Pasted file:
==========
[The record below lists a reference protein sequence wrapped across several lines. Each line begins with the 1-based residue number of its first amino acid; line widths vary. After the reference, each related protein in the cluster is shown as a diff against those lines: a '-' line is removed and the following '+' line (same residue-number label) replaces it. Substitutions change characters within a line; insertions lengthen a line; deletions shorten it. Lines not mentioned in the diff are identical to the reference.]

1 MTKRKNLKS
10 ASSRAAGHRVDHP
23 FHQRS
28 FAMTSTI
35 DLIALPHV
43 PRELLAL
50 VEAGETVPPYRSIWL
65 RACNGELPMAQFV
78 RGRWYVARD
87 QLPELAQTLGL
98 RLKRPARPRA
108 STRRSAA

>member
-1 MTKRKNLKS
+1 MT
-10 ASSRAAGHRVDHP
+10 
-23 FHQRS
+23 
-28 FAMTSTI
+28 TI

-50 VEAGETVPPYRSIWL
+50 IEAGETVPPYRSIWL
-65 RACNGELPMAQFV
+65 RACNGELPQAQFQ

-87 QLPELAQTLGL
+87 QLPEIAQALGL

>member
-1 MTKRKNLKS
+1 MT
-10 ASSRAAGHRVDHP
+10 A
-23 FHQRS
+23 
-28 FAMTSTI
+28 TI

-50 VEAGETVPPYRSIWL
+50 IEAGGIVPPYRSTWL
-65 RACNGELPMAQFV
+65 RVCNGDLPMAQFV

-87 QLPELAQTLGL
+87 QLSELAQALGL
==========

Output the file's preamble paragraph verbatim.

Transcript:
[The record below lists a reference protein sequence wrapped across several lines. Each line begins with the 1-based residue number of its first amino acid; line widths vary. After the reference, each related protein in the cluster is shown as a diff against those lines: a '-' line is removed and the following '+' line (same residue-number label) replaces it. Substitutions change characters within a line; insertions lengthen a line; deletions shorten it. Lines not mentioned in the diff are identical to the reference.]